It is evident, both anecdotally and from some of the comments received that some dealers, especially in more remote areas, may not use computers as part of their business operations. However, that number is unknown. Since no additional information is available regarding either the number of individuals without the required equipment or more specific details on the costs of acquiring the technology, NMFS stands behind its analysis in the EA regarding the impacts of electronic reporting on the affected set of Federal dealers. As such, NMFS estimates that the initial costs to dealers would be about $580 for an adequate computer and approximately $652 annually to support Internet access for those dealers that currently do not have a computer or Internet service. In consideration of ME DMR's concern, however, NMFS re-assessed the potential costs to dealers and found that they are likely to be less than initially estimated (see response to comment 6).
Comment 5: ME DMR and one other commenter disputed that dealers get a 40 percent markup on lobsters they sell and, therefore, the NMFS estimates of the costs of purchasing the necessary equipment as a percentage of gross income, based on this percentage, are inaccurate.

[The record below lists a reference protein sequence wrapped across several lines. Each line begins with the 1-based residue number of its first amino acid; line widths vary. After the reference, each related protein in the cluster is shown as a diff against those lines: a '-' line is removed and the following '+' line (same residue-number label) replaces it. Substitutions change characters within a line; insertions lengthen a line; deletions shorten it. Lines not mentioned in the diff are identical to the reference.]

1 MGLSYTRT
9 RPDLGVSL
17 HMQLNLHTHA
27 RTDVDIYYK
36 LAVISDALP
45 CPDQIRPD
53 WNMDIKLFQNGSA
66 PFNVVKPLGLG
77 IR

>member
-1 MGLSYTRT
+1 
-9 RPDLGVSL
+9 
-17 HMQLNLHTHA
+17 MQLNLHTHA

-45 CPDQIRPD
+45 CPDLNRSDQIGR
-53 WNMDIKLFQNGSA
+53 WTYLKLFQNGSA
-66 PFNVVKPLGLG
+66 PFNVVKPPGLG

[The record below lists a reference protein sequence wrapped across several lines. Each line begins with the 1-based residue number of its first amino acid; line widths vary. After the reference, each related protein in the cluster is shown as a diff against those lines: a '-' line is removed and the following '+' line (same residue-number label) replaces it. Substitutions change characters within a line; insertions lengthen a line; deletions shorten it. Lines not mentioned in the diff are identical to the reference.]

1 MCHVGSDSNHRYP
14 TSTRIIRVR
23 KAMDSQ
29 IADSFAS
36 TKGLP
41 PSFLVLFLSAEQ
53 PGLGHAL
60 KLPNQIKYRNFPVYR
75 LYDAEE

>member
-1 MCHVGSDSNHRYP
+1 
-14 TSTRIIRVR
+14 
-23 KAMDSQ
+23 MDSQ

Response: It is possible that many affected dealers, especially smaller operations, do not convey a 40-percent markup on their product. ME DMR made these comments based on responses to an “informal survey” of Maine dealers but it is not known how many dealers ME DMR canvassed or the size of their respective operations. The NMFS analysis of impacts is based on business transaction information acquired from Federal dealer data which is the best information available for assessing the impacts of Federal dealers. NMFS understands that this data may not be reflective of the entire universe of Federal lobster dealers which vary in size and sales volume. Consequently, if all Federal dealers report to NMFS in a consistent fashion, then the assessment of future impacts on dealers may more accurately reflect the overall range of affected businesses.